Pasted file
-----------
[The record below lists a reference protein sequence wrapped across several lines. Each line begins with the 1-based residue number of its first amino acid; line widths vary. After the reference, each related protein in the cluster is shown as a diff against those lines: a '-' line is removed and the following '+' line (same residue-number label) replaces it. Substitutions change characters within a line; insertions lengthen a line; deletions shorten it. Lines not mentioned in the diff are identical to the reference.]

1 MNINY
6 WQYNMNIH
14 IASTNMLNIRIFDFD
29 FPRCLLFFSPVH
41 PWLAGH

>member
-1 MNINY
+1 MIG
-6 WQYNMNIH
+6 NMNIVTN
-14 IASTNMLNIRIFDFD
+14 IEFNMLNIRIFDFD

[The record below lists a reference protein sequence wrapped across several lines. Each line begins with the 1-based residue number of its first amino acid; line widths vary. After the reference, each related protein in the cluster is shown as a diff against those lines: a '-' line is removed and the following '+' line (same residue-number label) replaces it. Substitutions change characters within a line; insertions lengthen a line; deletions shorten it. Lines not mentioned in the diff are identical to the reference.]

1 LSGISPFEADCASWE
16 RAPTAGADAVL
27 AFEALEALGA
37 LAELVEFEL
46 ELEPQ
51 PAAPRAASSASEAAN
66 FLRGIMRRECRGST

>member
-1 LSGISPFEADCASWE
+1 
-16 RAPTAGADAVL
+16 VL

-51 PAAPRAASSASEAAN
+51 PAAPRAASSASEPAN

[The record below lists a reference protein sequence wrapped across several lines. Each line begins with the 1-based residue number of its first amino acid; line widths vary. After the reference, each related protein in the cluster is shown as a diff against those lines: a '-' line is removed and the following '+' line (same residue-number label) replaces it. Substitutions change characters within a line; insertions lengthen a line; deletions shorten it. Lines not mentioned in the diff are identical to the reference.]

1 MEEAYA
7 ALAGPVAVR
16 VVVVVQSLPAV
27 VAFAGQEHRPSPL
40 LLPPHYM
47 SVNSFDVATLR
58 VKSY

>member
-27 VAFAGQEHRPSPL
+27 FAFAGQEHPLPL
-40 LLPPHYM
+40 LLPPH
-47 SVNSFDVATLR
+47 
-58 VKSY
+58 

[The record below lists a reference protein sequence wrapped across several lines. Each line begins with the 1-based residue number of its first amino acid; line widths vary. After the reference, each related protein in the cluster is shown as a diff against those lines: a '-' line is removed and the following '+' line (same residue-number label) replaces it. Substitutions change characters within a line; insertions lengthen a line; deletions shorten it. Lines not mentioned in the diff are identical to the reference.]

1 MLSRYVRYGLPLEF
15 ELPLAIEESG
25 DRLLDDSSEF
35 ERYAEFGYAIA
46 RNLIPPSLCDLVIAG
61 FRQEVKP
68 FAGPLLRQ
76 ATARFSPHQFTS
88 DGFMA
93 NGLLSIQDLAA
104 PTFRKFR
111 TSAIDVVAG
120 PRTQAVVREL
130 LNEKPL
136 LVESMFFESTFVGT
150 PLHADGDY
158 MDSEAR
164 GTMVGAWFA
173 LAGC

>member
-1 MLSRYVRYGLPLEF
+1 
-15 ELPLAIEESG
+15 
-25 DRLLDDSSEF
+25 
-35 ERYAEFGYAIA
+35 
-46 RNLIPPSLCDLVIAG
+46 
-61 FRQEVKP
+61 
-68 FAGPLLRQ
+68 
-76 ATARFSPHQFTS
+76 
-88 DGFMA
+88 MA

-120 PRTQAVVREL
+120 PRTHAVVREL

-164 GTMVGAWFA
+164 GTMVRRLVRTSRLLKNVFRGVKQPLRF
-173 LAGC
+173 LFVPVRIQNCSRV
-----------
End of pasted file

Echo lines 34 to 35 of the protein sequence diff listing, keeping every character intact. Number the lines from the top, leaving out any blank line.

40 LLPPHYM
47 SVNSFDVATLR